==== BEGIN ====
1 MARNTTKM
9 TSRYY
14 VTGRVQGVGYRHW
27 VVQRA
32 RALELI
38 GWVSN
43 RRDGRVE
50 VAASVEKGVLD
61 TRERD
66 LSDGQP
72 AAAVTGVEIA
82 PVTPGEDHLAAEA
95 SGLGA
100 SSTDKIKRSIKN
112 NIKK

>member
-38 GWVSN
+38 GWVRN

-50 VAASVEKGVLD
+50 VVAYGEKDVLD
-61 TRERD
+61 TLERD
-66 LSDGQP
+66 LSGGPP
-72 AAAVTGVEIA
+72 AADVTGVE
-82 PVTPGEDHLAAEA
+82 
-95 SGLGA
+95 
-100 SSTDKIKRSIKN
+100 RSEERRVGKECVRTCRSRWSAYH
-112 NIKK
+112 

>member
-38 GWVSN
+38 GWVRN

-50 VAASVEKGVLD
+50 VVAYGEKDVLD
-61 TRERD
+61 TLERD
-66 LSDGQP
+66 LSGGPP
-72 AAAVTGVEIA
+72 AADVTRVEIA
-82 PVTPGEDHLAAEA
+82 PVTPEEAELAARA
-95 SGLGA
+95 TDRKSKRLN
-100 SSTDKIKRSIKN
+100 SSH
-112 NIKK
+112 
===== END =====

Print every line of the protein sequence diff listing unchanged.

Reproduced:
1 MARNTTKM
9 TSRYY
14 VTGRVQGVGYRHW
27 VVQRA
32 RALELI
38 GWVSN
43 RRDGRVE
50 VAASVEKGVLD
61 TRERD
66 LSDGQP
72 AAAVTGVEIA
82 PVTPGEDHLAAEA
95 SGLGA
100 SSTDKIKRSIKN
112 NIKK

>member
-38 GWVSN
+38 GWVRN

-50 VAASVEKGVLD
+50 VVAYGEKDVLD
-61 TRERD
+61 TLERD
-66 LSDGQP
+66 LSGGPP
-72 AAAVTGVEIA
+72 AADVTGVE
-82 PVTPGEDHLAAEA
+82 
-95 SGLGA
+95 
-100 SSTDKIKRSIKN
+100 RSEERRVGKECVRTCRSRWSAYH
-112 NIKK
+112 

>member
-38 GWVSN
+38 GWVRN

-50 VAASVEKGVLD
+50 VVAYGEKDVLD
-61 TRERD
+61 TLERD
-66 LSDGQP
+66 LSGGPP
-72 AAAVTGVEIA
+72 AADVTRVEIA
-82 PVTPGEDHLAAEA
+82 PVTPEEAELAARA
-95 SGLGA
+95 TDRKSKRLN
-100 SSTDKIKRSIKN
+100 SSH
-112 NIKK
+112 